Prey by Michael Crichton
My rating: 1 of 5 stars
Let me start out by saying I'm a huge fan of Michael Crichton. His books Jurassic Park and Andromeda Strain are classics. That said, his other work is hit and miss. He tended to work in a formula which didn't always gel: group of people trapped in a building with something scary. Jurassic Park was a hit. Prey is definitely a miss for me.
Despite claims on the cover and the description, this book is not really about nanotechnology. It's about killer dust. The premise is that a computer programmer discovers his wife has been leading a team to create microscopic robots, and the robots have escaped from the lab and become self-aware. When he goes to his wife's lab, he and the other scientists become trapped inside.
For most of the book, the robots take the form of swarms of dust that attack. Not really a realistic representation of nanotechnology. I would compare it to Verne's book on space travel, a book written about a technology that doesn't exist so is horribly misunderstood.
The killer dust is also really stupid as an enemy. To see a group of adult cowering in fear from piles of dust just didn't do it for me. Sometimes, they do get trapped with it and "Oh no, it's in my eyes! It's in my nose! Okay, I took a shower and I'm fine now."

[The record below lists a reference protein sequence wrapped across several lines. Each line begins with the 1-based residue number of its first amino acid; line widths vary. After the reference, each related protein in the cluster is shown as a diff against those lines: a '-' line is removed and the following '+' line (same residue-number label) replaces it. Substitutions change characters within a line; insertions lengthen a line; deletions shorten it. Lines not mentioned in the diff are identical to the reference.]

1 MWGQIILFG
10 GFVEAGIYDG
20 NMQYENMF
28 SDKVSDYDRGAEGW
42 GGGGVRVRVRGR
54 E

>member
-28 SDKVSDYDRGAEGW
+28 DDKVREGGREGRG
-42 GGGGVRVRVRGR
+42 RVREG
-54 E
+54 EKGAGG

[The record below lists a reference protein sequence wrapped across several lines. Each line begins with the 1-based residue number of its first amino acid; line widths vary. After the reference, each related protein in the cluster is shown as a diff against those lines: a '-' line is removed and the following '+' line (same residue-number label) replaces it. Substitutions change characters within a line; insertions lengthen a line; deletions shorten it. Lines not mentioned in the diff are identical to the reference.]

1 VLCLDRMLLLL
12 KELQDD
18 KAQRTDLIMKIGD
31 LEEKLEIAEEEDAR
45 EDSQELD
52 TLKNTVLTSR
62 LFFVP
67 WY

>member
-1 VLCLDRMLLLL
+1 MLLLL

The opening of the book had some wonderful character development. One of the biggest criticisms Crichton got is his weak characters. I thought he did a great job building a story around the main character, unemployed house husband. Unfortunately, it all gets thrown away once the hero gets locked up in a lab, hiding from the killer dust.
Towards the end, the killer dust becomes more interesting with a nest and pretending to be people, but I wish it had been that way from the start. And I also thought it was all pretty outlandish, nothing like what scientists now believe nanotechnology will become. Some nice moments, but overall a disappointment.
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